First sentence replaced with “A Rune Lord always resists magic with their species maximum POW and not their current POW.” (Part of Second printing corrections).

Spell Teaching (page 281)

Does a Shaman, Priest, or Spirit teaching a spirit magic spell loose the knowledge of the spell when they teach it? 

No. Why would they?


Further Training and Experience (page 281)

Rune Lords earn a 1- pt increase in cult spirit magic every year, does this mean Bladesharp 6 would ‘tick up’ into Bladesharp 7? Is this also the intent for how spirit spells are learned at increasing variables? You find someone with a Bladesharp 7 and they can improve your Bladesharp 6 to 7?

The 1-point increase is determined by the player and approved by the gamemaster, and is applied to one spell.

It might mean an existing spell increased by one level, or a new spell is gained from the list of existing cult spirit magic spells. 

You learn to improve your spirit magic by finding a teacher and paying them to teach you. Like any subject, they must know it themselves.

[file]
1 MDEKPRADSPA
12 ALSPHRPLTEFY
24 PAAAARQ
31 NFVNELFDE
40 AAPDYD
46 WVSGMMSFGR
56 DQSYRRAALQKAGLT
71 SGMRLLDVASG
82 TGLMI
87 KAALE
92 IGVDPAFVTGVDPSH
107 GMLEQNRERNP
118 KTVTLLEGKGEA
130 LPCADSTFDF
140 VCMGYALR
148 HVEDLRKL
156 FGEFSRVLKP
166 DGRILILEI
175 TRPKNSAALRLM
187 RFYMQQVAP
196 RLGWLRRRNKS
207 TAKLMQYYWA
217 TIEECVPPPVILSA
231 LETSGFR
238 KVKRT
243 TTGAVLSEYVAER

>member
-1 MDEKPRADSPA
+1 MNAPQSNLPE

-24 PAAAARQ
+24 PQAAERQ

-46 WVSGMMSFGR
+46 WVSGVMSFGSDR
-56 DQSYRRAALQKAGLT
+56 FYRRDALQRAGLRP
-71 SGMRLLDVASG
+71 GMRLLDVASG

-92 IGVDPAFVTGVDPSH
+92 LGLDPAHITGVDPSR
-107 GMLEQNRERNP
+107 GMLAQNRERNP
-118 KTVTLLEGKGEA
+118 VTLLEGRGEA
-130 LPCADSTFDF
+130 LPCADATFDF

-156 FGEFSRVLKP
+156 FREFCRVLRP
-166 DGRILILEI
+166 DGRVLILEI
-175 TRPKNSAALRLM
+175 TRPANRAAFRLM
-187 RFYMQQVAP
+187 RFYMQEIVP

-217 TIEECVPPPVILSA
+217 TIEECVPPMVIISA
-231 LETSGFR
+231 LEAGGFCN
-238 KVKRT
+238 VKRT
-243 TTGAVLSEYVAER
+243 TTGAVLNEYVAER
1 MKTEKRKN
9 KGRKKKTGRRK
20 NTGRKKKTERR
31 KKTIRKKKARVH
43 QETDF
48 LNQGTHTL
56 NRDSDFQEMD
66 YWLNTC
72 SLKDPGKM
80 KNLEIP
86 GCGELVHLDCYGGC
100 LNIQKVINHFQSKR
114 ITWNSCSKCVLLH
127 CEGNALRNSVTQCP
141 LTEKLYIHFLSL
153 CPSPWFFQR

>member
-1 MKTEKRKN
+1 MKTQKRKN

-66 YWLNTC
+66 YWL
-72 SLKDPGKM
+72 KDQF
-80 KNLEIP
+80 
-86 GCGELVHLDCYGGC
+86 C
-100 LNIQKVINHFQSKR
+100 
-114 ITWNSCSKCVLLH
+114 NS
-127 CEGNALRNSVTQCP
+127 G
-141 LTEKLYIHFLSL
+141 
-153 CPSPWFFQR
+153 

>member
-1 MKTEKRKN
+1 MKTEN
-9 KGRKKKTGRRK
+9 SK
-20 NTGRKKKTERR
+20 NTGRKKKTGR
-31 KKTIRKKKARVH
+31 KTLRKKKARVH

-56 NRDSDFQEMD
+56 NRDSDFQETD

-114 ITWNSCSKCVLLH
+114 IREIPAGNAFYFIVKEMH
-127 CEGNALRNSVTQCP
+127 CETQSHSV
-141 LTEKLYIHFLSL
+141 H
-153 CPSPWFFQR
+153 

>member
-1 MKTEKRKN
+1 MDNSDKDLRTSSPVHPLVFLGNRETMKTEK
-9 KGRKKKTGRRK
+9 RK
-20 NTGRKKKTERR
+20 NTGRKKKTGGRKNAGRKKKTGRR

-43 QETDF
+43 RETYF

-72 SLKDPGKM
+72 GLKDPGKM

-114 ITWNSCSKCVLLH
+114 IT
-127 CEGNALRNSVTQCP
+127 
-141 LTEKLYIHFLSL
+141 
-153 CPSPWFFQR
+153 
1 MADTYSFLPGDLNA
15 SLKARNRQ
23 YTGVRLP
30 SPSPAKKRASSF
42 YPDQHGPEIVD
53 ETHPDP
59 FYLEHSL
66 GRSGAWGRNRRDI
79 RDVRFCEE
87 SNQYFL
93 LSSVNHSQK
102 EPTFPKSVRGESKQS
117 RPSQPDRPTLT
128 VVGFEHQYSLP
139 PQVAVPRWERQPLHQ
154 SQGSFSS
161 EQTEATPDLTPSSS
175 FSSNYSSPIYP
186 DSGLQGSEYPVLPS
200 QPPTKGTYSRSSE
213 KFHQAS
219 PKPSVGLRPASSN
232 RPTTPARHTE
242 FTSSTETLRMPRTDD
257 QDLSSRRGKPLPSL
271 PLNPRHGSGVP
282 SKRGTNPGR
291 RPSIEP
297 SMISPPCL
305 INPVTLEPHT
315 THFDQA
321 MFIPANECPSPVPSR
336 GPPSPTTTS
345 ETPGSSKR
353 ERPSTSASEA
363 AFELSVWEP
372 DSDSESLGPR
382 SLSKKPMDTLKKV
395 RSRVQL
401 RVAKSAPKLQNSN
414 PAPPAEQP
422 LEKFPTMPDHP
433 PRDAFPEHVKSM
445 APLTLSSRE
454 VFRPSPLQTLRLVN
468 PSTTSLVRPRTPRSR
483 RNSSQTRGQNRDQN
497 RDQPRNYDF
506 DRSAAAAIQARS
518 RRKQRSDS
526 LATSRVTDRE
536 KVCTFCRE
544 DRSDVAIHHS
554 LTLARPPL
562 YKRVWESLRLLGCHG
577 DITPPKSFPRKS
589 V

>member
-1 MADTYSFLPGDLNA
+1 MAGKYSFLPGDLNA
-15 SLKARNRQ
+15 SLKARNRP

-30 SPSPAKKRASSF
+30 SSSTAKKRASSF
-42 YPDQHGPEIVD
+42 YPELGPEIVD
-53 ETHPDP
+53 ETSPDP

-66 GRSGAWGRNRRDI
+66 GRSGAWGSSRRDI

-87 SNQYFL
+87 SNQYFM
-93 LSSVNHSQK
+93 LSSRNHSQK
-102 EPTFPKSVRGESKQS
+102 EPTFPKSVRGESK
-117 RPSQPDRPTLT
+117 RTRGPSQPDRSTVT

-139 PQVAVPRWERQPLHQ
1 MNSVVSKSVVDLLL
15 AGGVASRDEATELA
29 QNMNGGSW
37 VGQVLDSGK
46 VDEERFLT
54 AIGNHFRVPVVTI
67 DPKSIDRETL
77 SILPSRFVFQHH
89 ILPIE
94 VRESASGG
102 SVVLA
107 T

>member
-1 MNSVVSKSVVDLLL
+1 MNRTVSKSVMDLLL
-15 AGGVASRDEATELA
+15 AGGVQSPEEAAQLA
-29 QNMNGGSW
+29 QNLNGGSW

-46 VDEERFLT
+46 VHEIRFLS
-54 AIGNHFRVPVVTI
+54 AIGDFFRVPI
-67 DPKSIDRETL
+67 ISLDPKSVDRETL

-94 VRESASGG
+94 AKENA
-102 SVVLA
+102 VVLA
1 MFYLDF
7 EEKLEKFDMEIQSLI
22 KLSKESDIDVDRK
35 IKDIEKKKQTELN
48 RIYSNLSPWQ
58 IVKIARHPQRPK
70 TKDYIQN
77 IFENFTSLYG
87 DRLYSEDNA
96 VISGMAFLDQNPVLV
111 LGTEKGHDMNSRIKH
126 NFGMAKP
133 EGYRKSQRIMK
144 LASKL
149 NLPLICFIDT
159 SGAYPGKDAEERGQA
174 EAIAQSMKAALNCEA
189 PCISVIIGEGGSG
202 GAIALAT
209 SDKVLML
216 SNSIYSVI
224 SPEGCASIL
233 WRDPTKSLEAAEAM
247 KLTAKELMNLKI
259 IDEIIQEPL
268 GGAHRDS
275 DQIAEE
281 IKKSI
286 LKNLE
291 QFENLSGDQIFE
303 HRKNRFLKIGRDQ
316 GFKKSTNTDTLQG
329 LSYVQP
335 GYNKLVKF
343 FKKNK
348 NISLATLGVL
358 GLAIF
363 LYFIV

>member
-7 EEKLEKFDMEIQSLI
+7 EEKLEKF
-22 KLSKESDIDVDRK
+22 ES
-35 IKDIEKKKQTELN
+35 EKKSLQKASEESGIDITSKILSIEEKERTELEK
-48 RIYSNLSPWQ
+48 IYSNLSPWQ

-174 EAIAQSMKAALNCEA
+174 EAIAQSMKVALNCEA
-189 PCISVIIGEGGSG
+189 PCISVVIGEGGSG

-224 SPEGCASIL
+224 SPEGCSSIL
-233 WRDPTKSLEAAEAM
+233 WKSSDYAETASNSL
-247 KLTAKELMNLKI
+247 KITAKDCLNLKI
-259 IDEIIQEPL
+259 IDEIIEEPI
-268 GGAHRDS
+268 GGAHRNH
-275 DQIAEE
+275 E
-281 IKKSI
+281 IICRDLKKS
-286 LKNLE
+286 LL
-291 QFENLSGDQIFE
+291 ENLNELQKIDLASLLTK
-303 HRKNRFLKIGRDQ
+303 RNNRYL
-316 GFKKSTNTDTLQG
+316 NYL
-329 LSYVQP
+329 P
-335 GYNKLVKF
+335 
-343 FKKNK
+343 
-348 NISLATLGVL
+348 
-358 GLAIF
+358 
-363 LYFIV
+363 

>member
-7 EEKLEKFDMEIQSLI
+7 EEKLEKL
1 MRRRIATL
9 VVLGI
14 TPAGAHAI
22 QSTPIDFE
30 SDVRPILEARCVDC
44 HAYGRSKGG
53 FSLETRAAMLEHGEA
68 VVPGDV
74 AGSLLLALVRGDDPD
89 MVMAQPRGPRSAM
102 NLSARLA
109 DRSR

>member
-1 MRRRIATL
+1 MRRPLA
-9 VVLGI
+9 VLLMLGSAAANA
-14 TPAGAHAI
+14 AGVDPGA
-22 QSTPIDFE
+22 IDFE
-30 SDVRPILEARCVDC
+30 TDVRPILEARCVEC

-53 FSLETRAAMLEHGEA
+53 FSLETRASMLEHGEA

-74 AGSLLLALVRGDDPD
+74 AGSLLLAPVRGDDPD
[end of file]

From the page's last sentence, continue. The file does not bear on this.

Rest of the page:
The gamemaster should determine how available the teaching is and whether anyone in the desired area knows the spell at the desired level. It might be that some of the cost in L is for this research. It might also be that in some cases, a spell’s higher level is only available from pretty rarefied sources. Someone with Bladesharp 7 is going to be a pretty intensely dedicated warrior, and might not have the time to spend it teaching magic to newcomers.


Do Rune Lords always need a Charisma of 18?

No, but almost all human Rune Lord cults do. 

The core book deals exclusively with human adventurers.

They [Rune Lords] must possess a CHA of at least 18.

Requirements for Rune Lords, page 280

However, some cults (e.g. Humakt, Kyger Litor, and Zorak Zoran) mention this requirement specifically in their cult write-ups, suggesting that it may not be a requirement across all cults.  

It is clarified where it seems necessary.

In particular, this requirement is a problem for Tusk Riders (and some breeds of trolls) who cannot achieve a CHA of 18 (due to having 1D6 or 2D6 for CHA).  

The requirements for the Leaders (Bloody Tusk Rune Lords) do not include CHA. See page 70 of the Glorantha Bestiaryfor more info.

For Kyger Litor, becoming a Karrg’s Son (Rune Lord) requires a CHA 18+, which pretty much limits it to Mistress Race and dark trolls. It is much easier to become a priestess in this cult, with no CHA requirement. 

For a Death Lord in the Zorak Zoran cult, the requirement is the same.

In the adventure booklet, Xiobalg is described as “ready to claim Rune Lord status on his return to the Ivory Plinth”, yet he has a Charisma of 4, suggesting the CHA 18 requirement might not apply to the cult of the Bloody Tusk.

See above.